Gerry Thornley: James Cronin’s doping ban has left a bad taste

Munster player was not culpable, but fallout from the case means it won’t go away soon

Munster’s James Cronin: As a professional rugby player, he should have been more quizzical about what he was taking. Photograph: Morgan Treacy/Inpho

Munster’s James Cronin: As a professional rugby player, he should have been more quizzical about what he was taking. Photograph: Morgan Treacy/Inpho

 

Ideally, one imagines, James Cronin, Munster and the Champions Cup organisers, EPCR, would like the case surrounding the player’s one-month suspension for a doping violation to go away. News that Sport Ireland has requested a full case file as part of its continuing review of the matter means that it will not be going away, not for the time being anyhow.

On foot of Cronin’s one-month ban after testing positive for a prohibited glucocortinoid, prednesol, following Munster’s 21-21 draw against Racing 92 at Thomond Park last November 23rd, Sport Ireland chief executive John Treacy said the body considered the suspension to be lenient.

At face value, one can understand why, and why they wouldn’t be the only ones. After all, here is a rugby player who tested positive for prednisolone and prednesol, which are banned substances under Section 9 of the 2019 Wada Prohibited List, after a big European game.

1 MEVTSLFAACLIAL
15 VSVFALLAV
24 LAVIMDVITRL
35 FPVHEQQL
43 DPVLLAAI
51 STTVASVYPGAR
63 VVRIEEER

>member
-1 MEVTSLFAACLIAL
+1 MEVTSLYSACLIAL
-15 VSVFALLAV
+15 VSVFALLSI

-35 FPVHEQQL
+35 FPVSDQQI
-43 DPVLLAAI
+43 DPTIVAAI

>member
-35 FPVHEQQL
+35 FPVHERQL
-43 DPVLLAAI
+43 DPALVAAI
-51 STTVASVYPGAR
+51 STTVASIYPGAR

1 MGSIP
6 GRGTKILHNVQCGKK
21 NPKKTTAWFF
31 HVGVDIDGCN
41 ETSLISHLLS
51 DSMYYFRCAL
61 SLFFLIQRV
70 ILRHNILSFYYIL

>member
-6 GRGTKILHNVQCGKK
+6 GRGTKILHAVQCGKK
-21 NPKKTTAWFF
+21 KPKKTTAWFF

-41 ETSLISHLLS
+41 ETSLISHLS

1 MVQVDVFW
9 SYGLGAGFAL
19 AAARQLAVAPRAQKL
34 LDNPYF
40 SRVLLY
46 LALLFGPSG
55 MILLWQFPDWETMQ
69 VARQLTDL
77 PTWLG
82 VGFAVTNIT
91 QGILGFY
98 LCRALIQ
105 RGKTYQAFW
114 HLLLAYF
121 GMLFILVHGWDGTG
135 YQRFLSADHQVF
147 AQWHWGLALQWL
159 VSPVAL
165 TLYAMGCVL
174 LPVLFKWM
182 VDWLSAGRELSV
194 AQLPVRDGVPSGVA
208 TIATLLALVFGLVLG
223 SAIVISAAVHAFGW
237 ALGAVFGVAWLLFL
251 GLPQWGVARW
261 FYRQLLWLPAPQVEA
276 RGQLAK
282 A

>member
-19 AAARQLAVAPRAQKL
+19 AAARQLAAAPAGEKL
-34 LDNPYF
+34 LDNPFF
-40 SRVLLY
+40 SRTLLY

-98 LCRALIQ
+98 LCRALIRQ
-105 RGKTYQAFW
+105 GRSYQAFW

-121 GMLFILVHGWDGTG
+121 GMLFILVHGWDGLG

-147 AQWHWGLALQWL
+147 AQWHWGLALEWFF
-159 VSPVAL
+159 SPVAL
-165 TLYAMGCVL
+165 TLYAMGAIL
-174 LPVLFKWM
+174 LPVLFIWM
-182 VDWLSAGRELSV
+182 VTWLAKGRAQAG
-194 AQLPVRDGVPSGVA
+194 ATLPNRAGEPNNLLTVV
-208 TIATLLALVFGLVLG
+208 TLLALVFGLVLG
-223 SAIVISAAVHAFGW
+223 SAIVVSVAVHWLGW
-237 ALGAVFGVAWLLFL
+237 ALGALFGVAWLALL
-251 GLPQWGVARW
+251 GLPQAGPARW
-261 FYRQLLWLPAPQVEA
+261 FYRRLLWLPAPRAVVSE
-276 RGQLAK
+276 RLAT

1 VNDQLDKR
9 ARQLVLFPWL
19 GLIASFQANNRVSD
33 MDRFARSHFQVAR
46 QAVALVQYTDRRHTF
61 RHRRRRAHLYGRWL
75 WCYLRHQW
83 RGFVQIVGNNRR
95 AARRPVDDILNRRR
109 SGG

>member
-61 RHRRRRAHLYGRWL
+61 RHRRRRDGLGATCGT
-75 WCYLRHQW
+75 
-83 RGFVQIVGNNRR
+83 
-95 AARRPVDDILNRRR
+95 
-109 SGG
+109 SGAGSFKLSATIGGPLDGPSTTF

EPCR engaged the London law firm Bird & Bird to investigate the case. Had it been proven that Cronin took the substance intentionally, the 29-year-old would have faced a two-year ban, but the investigation found that the player had taken the substances unintentionally due to a pharmacy handing out a prescription intended for someone else by mistake.

It is normal for a pharmacy to have the customer confirm their address before dispensing any prescription

Cronin had been feeling unwell before the Racing game and the Munster team doctor, Dr Jamie Kearns prescribed him an antibiotic, amoxicillin, and emailed the pharmacy. The pharmacy dispensed the medication, both amoxicillin and prednesol, the second of which was intended for another customer, believed to be of the same name.

Based on the bare facts, this was a serious error by the pharmacy and also quite a coincidence.

Unintentionally

Nonetheless, in supporting his claim that he had taken prednesol unintentionally, Cronin did provide a statement from the Munster team doctor, a copy of the team doctor’s prescription (and the email to the pharmacy), a statement from the pharmacy confirming their error, a copy of the pharmacy’s medication dispensing form, photographs of the product labels, packaging and leaflet, and video footage showing the player collecting the medication on the day before the game, Friday, November 22nd.

Bird & Bird passed the case file on to Antony Davies, the EPCR judicial panel member, who concurred with the lawyers that “the player’s violation was the result of a very serious (and unexpected) mistake by a pharmacy”. While Cronin “bears at least some fault”, the level of fault was “low” and so he was given a one-month ban on April 20th.

It is normal for a pharmacy to have the customer confirm their address before dispensing any prescription, and to have the name and address printed on the packaging. But both the packaging and the labels on the products contained only Cronin’s name and the dosage instructions.